When “Inside Out” hits theaters this Friday, the brightly hued Pixar film will be the studio’s 15th feature film since “Toy Story” came out 20 years ago in 1995. From toys to monsters, under the sea in “Finding Nemo” or in the clouds of “Up,” Pixar has helped redefine what it means to be an animated film. With “Inside Out,” Pixar will dive into a new world -- our minds -- in an attempt to explain our personalities and emotions.

Ahead of the film's release on June 19, check out our ranking of Pixar's films:

1. “Toy Story 3”
Perfectly coinciding with a generation of kids who grew up watching “Toy Story,” the moving on storyline hit at a personal level for parents and grown-up kids alike, while a villainous strawberry-scented teddy bear scared the young ones not attuned to the movie’s emotional core.

2. “Up”
Containing probably the eight saddest minutes of an animated movie for kids, the wordless montage about the passing of life in “Up” is hardly a forgettable one. The ensuing tale about recapturing the spirit of adventure could easy thrill kids of all ages.

3. “Toy Story 2”
If you were a kid when you first watched “Toy Story,” there was a chance you would be racked with guilt watching the abandoned toy plot of “Toy Story 2,” after only just dropping off a box of old playthings for donation.

4. “WALL-E”
Nearly silent and laced with an environmental message, this oddball Pixar movie about a rundown robot and a sleek new model looking to save the human race proved to be very effective, if a little trying for wee ones.

5. “Finding Nemo”
Highly quotable and immersive, this deep-blue adventure about a father-son pair of clown fishes, played well with its Aussie surroundings and cast of wacky characters for a memorable chapter in Pixar’s history.

6. “Ratatouille”
A rat in Paris with ambitions to become a cook, a clumsy kitchen boy who’s the heir apparent of a famous chef and a willowy critic with the power to shut their operation down. Director Brad Bird explored yet another underground world just waiting to be reimagined thanks to the help of a dedicated protagonist Remy (Patton Oswalt) and his unlikely co-conspirator Linguini (Lou Romano).

7. “Brave”
It wasn’t until almost two decades of Pixar movies in 2012, that the studio committed one of their projects to star a female lead. Merida (Kelly Macdonald) is a Scottish princess desperate for independence from her parents and potential suitors, making this supernatural mother-daughter tale a surprising relatable teenage story.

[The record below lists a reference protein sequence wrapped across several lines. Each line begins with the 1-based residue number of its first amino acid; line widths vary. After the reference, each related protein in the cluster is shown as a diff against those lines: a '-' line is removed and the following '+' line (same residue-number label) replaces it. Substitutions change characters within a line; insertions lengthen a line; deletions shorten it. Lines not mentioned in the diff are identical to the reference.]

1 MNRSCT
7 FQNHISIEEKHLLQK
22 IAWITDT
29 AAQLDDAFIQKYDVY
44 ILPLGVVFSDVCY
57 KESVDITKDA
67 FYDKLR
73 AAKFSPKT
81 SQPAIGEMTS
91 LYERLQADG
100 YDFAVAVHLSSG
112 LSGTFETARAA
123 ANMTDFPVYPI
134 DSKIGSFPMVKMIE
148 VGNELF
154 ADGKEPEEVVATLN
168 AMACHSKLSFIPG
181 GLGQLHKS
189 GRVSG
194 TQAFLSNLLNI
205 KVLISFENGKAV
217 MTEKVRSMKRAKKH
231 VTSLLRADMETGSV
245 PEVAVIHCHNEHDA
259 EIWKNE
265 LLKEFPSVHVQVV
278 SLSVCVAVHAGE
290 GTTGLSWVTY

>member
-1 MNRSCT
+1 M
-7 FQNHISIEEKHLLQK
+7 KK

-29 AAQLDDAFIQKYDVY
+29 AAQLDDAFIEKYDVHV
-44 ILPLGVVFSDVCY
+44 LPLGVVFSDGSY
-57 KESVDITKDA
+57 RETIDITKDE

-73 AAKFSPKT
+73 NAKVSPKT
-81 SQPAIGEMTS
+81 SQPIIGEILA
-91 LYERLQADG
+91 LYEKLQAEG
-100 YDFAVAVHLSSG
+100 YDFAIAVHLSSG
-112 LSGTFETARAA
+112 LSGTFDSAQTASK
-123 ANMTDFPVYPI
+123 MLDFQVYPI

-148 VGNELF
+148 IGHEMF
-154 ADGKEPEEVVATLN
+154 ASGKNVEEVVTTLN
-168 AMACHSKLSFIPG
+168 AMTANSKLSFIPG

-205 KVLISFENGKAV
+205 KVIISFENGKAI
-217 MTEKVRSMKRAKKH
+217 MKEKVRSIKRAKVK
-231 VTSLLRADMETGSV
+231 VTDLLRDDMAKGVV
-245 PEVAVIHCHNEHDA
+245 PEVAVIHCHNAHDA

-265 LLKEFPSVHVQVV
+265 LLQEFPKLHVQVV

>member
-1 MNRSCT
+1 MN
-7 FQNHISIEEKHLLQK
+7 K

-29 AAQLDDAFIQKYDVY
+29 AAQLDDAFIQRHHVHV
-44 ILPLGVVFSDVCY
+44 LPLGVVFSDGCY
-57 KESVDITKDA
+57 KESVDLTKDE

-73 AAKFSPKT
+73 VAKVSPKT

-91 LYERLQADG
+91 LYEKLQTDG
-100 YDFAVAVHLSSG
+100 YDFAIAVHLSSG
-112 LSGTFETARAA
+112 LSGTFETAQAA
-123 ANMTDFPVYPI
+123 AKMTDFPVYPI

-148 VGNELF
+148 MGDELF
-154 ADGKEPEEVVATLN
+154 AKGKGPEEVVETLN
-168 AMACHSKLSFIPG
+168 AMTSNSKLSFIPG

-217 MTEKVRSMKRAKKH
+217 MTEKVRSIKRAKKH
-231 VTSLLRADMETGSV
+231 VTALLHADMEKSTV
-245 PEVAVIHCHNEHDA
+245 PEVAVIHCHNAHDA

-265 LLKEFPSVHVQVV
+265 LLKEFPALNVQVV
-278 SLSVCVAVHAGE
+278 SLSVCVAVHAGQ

8. “Toy Story”
The “Story” that started it all in 1995 was an immediate success for computerized animation and introduced the world to Woody (Tom Hanks) and Buzz Lightyear (Tim Allen), both now seemingly intrinsic to the Disney name.

9. “The Incredibles”
Before the “X-Men” franchise went back in time to figure out how mutants dealt with ‘60s society, the stylized charmer “The Incredibles” followed a family of superheroes forced into retirement until a new foe arose to wipe all superheroes out.

10. “Monsters, Inc.”
Creatively building a monster world that ran on the screams of children, “The Odd Couple” pair of James P. “Sulley” Sullivan (John Goodman) and Mike Wazowski (Billy Crystal) spoofed both workplace conventions and buddy comedies.

11. “A Bug’s Life”
The studio’s first movie post-“Toy Story” success lacks a bit of the Pixar pathos, but was a creative reimagining of another microcosm life invisible to us human observers.

12. “Cars”
An ode to the small town, off road life, a hot shot racer voiced by Owen Wilson gets a humbling lesson on the priorities of life in this popular Pixar film.

13. “Monsters University”
Another cute, but harmless entry in the Pixar cannon, “Monsters University” reteamed the beloved characters voiced by Goodman and Crystal as college students, but ultimately didn’t bring the depth of its original film.

14. “Cars 2”
Lacking the emotional engine driving the original, “Cars 2” didn’t quite hit it out of the ballpark with critics like other Pixar movies. And although the “Cars” spin-off “Planes” has a lower-key fanbase, another “Cars” sequel is currently in the works at the studio.

“Inside Out” opens in theaters June 19. After looking back at the previous 14 movies and 20 years of the Pixar cannon, what are some of your favorites? Assuming they can’t all be your top films, where do you think the new “Inside Out” will land? Be sure to sound off in the comments below!